So Much Streaming Music, Just Not In One Place, by Ben Sisario, New York Times

In reality, even a celestial jukebox has gaps. Or more precisely, numerous jukeboxes have come along – iTunes, Pandora, Spotify, SoundCloud, YouTube – and each service has had gaps in its repertoire. And those gaps have been growing bigger and more complicated as artists have wielded more power in withholding their music from one outlet or another.


Day One Adds IFTTT Integration, by Federico Viticci, MacStories

Great change for those who want to populate their journal entries with content from the web: Day One has launched their IFTTT channel today, which will let you create all sorts of automated recipes such as saving Instagram pictures to a journal, emailing a new entry to yourself, or logging check-ins from a third-party service.

This Gadget Beams Free TV Channels To Your iPad, by John Patrick Pullen, Time

The Tpod, about the size of a deck of cards, connects to your home’s Wi-Fi network, grabs television signals out of the air and streams them to your iPad. It also doubles as a DVR, saving programs to an onboard microSD card.

Scanner Pro For iOS Updated To Version 7 W/ Text Recognition, Workflows, More, by Chance Miller, 9to5Mac

The biggest new feature of Scanner Pro 7 is text recognition. Now, users can scan a document using their iPhone and Scanner Pro can automatically convert the scan into a text document that is able to be edited, copied, and selected. This feature is huge for people who want to modify the content they scan in, such as documents, notes for school, and more.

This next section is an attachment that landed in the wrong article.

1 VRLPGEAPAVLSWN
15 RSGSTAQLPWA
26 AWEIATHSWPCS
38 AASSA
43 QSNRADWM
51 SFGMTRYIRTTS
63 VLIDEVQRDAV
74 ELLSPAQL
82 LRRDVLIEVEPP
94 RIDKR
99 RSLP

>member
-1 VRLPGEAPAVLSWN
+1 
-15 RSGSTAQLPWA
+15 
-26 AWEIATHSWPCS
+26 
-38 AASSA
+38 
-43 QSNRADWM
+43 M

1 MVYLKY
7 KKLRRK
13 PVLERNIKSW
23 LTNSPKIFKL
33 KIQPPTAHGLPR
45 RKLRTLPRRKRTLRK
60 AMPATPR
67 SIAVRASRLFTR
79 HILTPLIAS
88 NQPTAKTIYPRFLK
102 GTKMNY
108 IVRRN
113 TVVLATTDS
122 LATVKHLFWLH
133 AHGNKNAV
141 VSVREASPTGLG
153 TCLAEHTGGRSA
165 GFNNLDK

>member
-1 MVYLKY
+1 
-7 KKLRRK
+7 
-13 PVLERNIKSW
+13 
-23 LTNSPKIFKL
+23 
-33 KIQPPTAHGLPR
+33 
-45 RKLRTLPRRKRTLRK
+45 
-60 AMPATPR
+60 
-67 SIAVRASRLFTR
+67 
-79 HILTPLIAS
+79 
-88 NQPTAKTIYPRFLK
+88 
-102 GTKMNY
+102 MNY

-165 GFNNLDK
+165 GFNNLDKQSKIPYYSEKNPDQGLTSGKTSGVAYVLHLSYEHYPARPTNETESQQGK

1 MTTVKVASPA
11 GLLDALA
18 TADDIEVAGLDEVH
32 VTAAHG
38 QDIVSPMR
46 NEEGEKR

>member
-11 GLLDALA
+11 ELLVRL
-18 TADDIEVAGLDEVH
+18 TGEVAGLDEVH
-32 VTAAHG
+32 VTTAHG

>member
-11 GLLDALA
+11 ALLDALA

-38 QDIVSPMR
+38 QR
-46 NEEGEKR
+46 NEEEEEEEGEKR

Notability Gets Improved Apple Pencil Support, New Themes, Copy & Paste For Pages, More, by Jordan Kahn, 9to5Mac


Game Center Is Still Broken After Six Months — And That’s Not Good Enough, Apple&utm_content=FeedBurner), by Craig Grannell

Developers are now updating their apps to effectively check whether Game Center is broken, flinging up a dialog box accordingly, and at least allowing players access.

This state of affairs is ridiculous.

Why Smaller iOS Developers Would Be Smart To Head Back To The Mac, by Jason Snell, Macworld

Because you can absolutely charge more for Mac apps than for iOS apps–it’s a smaller market, but one willing to spend money for better tools–the Mac is also a place where small independent developers can thrive.


NPR Decides It Won’t Promote Its Podcasts Or NPR One On Air, by Joshua Benton Nieman Lab

This tension — between the local stations who pay the largest share of NPR’s bills and the network that sees a future beyond terrestrial radio signals — is basically everywhere you look in public radio.

Stand To Work If You Like, But Don't Brag About The Benefits, by Angus Chen, NPR

Too much sitting increases heart failure risk and disability risk, and shortens life expectancy, studies have found. But according to an analysis published Wednesday of 20 of the best studies done so far, there's little evidence that workplace interventions like the sit-stand desk or even the flashier pedaling or treadmill desks will help you burn lots more calories, or prevent or reverse the harm of sitting for hours on end.

Bottom of the Page

Surely, if Apple is going to introduce a smaller top-of-the-line iPhone and a smaller top-of-the-line iPad, it makes sense to also introduce a smaller top-of-the-line Macintosh too, right?


Thanks for reading.